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United States v. Gurry

United States District Court, D. Massachusetts

January 17, 2019




         On September 11, 2018, a grand jury returned the Second Superseding Indictment (“SSI”) against remaining Defendants Michael Gurry, Richard Simon, Sunrise Lee, Joseph Rowan, and John Kapoor, charging them with engaging in a racketeering conspiracy in violation of 18 U.S.C. § 1962(d). [ECF No. 419]. On October 31, 2018, Defendants moved to dismiss the SSI pursuant to Federal Rules of Criminal Procedure 7(c) and 12(b)(3)(B). [ECF No. 513]. The Government filed its opposition to the motion on November 14, 2018, and Defendants filed a reply memorandum on November 27, 2018. [ECF Nos. 532, 540]. For the reasons stated below, the motion is DENIED.

         I. BACKGROUND

         The following allegations are drawn from the SSI. [ECF No. 419]. Defendants held executive management positions at Insys Therapeutics, Incorporated (“Insys”), a pharmaceutical company that manufactured, marketed, and sold a fentanyl spray called Subsys. [ECF No. 419 ¶¶ 16-22]. The SSI alleges that Insys constitutes the enterprise underlying the RICO conspiracy. [Id. ¶ 1]. It further alleges that from about May 2012 through about December 2015, Defendants and their co-conspirators sought to increase profits for the enterprise and for themselves by conducting the affairs of the enterprise including through bribes, fraud, and the illicit distribution of Subsys. [Id. ¶¶ 23, 26]. The RICO predicates alleged are mail fraud, wire fraud, honest services fraud, and violations of the Controlled Substances Act (“CSA”). [Id. ¶ 24]. Specifically, the SSI alleges that the Defendants bribed and provided kickbacks to some practitioners in exchange for the practitioners prescribing more and increasing the dosage and number of units of Subsys for new and existing prescriptions. [Id. ¶ 27]. In some cases, Defendants expressly required practitioners to write a minimum number of prescriptions, at a minimum dosage, or for a minimum number of units, in order to continue receiving bribes and kickbacks. [Id. ¶ 28]. The bribes and kickbacks took multiple forms, including being disguised as honoraria purportedly for practitioners' participation in educational events regarding the use of Subsys, paying the salaries of members of the office staff for certain targeted practitioners, and providing Insys employees to perform administrative tasks that the practitioners would otherwise have had to pay someone else to perform. [Id. ¶¶ 29, 46, 48, 54-55].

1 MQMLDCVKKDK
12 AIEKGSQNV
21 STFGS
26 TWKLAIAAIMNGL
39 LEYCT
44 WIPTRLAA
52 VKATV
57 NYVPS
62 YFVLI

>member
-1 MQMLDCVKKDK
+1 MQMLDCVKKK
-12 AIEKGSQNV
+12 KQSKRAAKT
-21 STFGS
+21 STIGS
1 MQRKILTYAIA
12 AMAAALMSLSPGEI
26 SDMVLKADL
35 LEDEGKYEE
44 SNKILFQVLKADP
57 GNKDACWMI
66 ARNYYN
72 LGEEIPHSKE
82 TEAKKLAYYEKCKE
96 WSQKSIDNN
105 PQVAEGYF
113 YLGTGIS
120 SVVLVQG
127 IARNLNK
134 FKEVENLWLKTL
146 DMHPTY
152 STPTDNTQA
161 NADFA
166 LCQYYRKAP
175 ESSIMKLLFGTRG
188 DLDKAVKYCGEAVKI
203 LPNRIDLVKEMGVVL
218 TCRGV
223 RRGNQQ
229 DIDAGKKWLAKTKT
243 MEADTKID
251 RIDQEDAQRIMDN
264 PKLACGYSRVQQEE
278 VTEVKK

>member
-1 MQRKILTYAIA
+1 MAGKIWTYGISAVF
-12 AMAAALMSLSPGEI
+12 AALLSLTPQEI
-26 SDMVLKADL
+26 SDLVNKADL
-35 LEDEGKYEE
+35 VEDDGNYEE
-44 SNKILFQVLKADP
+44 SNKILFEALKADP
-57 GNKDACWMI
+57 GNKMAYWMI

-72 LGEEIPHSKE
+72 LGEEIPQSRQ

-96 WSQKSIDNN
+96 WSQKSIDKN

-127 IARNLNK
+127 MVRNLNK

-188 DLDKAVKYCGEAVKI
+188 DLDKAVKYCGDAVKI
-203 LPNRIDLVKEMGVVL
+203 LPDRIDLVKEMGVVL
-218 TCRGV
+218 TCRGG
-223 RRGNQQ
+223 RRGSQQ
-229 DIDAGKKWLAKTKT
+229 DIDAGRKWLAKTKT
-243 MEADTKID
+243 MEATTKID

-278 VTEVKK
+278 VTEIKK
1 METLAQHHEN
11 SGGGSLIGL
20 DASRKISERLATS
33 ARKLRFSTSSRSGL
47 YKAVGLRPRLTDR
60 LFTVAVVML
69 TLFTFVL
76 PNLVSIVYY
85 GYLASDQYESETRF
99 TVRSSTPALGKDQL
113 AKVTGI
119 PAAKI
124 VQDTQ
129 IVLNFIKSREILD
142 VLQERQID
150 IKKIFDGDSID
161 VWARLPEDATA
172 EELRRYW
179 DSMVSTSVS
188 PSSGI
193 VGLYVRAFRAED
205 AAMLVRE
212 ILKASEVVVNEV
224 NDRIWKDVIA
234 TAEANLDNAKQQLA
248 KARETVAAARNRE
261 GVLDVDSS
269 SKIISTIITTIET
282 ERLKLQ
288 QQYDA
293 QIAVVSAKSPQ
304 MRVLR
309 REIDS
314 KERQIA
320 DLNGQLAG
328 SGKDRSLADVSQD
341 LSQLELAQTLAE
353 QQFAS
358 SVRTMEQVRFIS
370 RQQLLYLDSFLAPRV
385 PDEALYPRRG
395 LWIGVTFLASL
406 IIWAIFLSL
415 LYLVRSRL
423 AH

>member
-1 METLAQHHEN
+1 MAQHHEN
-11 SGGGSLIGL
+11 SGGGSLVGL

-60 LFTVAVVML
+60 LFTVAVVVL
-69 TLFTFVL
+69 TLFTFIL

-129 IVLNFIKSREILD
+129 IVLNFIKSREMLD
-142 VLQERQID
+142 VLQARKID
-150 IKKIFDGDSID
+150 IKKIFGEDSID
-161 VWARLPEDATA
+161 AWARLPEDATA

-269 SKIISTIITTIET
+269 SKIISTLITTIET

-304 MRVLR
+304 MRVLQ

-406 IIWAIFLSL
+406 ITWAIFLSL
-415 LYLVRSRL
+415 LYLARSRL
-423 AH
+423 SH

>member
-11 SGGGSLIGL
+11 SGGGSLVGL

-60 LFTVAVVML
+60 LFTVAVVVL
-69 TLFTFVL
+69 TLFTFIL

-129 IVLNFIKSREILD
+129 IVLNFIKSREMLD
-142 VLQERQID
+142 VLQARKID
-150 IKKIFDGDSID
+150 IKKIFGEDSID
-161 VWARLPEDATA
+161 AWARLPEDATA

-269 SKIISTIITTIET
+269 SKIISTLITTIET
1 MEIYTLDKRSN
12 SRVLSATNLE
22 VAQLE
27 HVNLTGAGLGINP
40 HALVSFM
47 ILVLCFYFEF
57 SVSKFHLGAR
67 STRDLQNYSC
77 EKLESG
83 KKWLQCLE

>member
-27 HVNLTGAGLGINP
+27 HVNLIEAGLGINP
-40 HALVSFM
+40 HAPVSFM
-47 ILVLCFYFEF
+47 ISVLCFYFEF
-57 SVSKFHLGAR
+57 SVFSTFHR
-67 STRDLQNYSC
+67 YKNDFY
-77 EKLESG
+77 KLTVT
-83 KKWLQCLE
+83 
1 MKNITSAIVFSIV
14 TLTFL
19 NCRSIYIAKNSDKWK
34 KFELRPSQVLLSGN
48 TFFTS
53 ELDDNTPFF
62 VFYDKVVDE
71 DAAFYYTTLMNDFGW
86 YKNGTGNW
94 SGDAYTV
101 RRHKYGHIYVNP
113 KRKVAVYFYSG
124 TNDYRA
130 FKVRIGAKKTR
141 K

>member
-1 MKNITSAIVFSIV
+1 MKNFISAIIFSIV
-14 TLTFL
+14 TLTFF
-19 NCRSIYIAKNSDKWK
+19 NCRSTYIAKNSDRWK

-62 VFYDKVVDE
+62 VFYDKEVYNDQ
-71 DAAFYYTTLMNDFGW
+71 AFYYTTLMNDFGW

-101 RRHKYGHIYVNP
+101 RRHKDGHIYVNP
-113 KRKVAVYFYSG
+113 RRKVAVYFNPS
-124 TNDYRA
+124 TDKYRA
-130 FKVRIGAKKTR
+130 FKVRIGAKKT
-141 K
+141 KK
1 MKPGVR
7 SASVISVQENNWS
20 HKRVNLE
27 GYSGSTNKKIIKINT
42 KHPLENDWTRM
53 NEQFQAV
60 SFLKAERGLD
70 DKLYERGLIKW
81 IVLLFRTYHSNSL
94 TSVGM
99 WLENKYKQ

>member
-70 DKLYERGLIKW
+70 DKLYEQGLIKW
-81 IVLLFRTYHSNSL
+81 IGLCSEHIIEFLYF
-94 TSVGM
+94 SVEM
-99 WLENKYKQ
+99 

In addition, the SSI alleges that the Defendants, including the five still scheduled for trial, and other co-conspirators instructed Insys employees to make false and misleading representations and omissions to insurers in order to secure payment for Subsys prescriptions. [Id. ¶ 63]. The SSI further claims that, in order to increase the rate of payment authorizations for Subsys prescriptions, Defendants Kapoor, Gurry, and other co-conspirators created a special unit within Insys that was dedicated to obtaining prior authorizations for Subsys from insurers. [Id. ¶ 64]. At the direction of Defendants Kapoor, Gurry, and other co-conspirators, employees of this unit made false and misleading representations to insurers about patient diagnoses, including about the type of pain being treated and the patients' prior course of treatment with other medications, to secure payment authorizations. [Id.].